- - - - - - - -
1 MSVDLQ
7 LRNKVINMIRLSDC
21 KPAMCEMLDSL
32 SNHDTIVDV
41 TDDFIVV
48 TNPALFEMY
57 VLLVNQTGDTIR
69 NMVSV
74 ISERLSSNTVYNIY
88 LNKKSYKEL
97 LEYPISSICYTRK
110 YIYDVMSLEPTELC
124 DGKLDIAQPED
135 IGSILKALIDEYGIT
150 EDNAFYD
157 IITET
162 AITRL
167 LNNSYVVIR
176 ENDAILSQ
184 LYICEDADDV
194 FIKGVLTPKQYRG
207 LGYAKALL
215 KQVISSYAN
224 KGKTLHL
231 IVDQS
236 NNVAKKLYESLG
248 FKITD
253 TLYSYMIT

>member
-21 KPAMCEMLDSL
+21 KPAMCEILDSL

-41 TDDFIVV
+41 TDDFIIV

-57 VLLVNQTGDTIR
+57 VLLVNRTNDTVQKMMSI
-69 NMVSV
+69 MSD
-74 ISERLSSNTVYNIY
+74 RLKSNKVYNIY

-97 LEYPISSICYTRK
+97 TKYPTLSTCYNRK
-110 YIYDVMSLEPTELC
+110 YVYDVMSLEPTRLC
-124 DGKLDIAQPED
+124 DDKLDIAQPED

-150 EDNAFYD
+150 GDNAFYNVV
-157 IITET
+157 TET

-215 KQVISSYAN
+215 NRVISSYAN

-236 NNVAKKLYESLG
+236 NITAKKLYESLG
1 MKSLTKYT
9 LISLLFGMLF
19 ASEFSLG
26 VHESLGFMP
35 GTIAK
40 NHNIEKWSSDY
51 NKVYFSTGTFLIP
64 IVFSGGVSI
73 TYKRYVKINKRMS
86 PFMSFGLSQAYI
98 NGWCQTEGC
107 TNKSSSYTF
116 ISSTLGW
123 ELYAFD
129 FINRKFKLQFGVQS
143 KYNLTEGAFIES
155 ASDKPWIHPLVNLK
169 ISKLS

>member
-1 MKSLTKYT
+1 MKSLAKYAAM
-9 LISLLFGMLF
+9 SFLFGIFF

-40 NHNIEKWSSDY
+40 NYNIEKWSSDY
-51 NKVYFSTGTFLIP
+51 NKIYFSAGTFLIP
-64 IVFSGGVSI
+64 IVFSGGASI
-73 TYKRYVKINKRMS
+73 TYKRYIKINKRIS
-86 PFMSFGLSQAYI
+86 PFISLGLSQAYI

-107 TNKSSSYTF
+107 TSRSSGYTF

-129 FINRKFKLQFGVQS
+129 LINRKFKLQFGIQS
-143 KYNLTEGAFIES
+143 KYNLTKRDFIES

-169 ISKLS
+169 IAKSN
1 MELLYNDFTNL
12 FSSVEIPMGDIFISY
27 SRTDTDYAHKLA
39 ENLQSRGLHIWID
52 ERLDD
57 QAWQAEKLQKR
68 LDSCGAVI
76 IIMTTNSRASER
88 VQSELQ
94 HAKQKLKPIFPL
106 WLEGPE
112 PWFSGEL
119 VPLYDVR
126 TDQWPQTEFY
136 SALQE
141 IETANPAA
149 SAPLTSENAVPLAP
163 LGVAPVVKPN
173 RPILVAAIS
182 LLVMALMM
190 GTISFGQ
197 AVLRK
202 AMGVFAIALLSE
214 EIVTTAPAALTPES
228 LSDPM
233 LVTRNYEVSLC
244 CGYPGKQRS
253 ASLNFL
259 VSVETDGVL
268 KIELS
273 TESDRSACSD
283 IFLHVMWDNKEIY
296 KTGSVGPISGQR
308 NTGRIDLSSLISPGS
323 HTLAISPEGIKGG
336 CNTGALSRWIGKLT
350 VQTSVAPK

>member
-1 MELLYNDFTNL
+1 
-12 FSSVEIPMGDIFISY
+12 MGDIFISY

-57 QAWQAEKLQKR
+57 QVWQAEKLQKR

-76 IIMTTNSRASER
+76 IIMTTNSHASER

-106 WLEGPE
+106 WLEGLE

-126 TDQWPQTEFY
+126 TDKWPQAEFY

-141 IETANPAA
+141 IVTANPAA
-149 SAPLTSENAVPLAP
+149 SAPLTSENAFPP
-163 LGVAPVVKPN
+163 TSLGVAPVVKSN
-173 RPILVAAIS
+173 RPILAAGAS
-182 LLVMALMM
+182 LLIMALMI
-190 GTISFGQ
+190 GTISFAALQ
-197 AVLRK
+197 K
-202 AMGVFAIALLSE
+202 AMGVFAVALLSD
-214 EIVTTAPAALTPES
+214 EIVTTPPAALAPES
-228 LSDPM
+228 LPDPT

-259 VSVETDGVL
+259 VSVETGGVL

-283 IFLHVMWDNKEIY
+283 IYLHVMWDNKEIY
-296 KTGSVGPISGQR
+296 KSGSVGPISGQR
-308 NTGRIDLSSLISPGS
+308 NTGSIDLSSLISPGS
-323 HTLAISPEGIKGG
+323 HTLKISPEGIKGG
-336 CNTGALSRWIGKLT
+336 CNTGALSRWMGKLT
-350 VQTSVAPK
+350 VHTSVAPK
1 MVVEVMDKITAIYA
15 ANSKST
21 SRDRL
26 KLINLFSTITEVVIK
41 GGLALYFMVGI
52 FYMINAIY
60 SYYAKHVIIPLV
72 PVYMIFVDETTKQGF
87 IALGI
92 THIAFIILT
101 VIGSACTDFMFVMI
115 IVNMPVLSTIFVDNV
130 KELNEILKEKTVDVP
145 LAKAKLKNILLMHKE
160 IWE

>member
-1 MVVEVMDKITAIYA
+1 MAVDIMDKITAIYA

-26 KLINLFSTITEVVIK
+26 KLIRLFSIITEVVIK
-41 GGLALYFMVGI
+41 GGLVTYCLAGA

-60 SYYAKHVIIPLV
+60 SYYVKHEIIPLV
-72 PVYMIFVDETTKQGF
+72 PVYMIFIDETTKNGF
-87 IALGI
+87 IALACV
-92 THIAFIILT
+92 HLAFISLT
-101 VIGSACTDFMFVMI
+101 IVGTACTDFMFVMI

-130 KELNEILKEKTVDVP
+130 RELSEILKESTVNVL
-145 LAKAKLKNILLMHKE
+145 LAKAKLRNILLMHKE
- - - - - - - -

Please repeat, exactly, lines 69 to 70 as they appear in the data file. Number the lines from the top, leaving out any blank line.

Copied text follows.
143 KYNLTEGAFIES
155 ASDKPWIHPLVNLK